If you have pink eye, cough, fever, tiredness, or difficulty breathing, consult a doctor.
Update, December 15, 2020
Now that a vaccine is near be sure to redouble your attention to avoiding getting COVID-19 by wearing your mask properly, avoiding touching your face, and washing your hands.
Scientists are publishing reports of relatively uncommon but extremely serious side-effects that emphasize the risk of COVID-19 to your precious vision. There have been earlier reports of the virus attacking the nervous system, as in Guillain-Barre syndrome in which your immune system attacks your nerves, and loss of the sense of smell.
It appears that the COVID-19 virus binds directly to the cornea rather than reaching the eyes through other routes, such as through the nose or fine blood vessels in the eyes.2 For that reason social distancing is essential.
Scientists have reported not only loss of smell and taste, but loss of peripherial vision in one eye,3 retinal hemorrhages (bleeding in the retina), acute macular neuroretinopathy (a rare disease characterized by vision distortions in part of the visual field), and paracentral acute middle maculopathy (progressive macular deterioration),4 and loss of retinal ganglion cell axons (the major nerve cells in the retina that output to the optic nerve).5
A study of 54 COVID patients and 133 COVID-free patients found that covid-19 can affect the retinal blood vessels, and seriousness is directly correlated with COVID severity. Of the COVID patients 9.25% had haemorrhages, 27.7% had dilated veins and arteries in the eye (evidenced as pink eye), 7.4% had cotton wool spots (an abnormal finding looking like fluffy white patches on the retina, and indicative of nerve damage), 12.9% had twisted blood vessels.6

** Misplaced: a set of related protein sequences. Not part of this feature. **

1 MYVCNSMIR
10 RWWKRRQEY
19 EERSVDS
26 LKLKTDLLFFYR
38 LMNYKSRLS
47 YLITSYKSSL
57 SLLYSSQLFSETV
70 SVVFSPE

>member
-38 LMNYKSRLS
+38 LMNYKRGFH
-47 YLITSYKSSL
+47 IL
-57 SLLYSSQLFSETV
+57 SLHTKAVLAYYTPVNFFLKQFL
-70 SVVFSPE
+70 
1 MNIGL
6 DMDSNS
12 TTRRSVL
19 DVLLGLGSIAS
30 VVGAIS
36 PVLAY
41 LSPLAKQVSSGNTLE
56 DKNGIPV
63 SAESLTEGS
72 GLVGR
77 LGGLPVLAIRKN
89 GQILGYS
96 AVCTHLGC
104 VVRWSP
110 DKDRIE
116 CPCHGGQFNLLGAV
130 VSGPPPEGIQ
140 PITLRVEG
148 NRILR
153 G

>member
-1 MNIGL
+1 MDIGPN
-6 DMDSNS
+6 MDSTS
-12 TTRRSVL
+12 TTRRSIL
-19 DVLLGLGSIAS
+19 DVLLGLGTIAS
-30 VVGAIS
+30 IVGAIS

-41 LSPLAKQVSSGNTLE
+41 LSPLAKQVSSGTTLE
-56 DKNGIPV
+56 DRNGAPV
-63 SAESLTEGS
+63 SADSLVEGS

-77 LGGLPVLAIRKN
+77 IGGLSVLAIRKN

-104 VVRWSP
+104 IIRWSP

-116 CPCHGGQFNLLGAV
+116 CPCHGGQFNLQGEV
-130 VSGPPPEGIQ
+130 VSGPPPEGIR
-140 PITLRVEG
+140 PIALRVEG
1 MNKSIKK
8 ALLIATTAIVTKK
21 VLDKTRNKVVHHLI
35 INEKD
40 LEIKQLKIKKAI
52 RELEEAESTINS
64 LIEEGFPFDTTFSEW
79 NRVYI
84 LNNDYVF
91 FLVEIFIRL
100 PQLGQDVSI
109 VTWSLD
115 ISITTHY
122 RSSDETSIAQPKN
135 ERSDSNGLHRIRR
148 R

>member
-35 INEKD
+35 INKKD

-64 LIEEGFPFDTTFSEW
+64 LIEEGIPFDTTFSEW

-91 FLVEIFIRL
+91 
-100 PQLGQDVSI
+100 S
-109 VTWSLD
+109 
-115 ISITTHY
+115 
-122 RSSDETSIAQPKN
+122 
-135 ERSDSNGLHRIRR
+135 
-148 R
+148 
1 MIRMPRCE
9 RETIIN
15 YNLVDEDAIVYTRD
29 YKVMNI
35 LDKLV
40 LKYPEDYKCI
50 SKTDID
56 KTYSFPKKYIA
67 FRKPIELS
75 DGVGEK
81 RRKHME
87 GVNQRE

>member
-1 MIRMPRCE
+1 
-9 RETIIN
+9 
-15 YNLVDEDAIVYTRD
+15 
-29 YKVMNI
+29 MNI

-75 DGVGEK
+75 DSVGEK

These examples are a firm reminder that we need not let down our attention to the details of COVID-19 prevention.
Up Next: Can boosting your immunity increase your resistance to viruses?
- Wu P, Duan F, Luo C, Liu Q, Qu X, et al. (2020). Characteristics of Ocular Findings of Patients with Coronavirus Disease 2019 (Covid-19) in Hubei Province, China. JAMA Ophthalmol. Mar 31. ↩
- Willcox MD, Walsh K, Nichols JJ, Morgan PB, Jones LW. (2020). The ocular surface, coronaviruses and COVID-19. Clin Exp Optom. Jul;103(4):418-424. ↩
- Selvaraj V, Sacchetti D, Finn A, Dapaah-Afriyie K. (2020). Acute Vision Loss in a Patient with Covid-19. R I Med J (2013). Jun 10;103(6):37-38. ↩
- Gascon P, Briantais A, Bertrand E, Ramtohul P, Comet A, et al. (2020). Covid-19-Associated Retinopathy: A Case Report. Ocul Immunol Inflamm. Nov 16;28(8):1293-1297. ↩
- Burgos-Blasco B, Guemes-Villahoz N, Donate-Lopez J, Vidal-Villegas B, Garcia-Feijoo J. (2020). Optic nerve analysis in COVID-19 patients. J Med Virol. Jul 19;10:1002/jmv.26290. ↩
- Invernizzi A, Torre A, Parruli S, Zicarelli F, Schiuma M, et al. (2020). Retinal findings in patients with COVID-19: Results from the SERPICO-19 study. Lancet. Oct 1;27:100550. ↩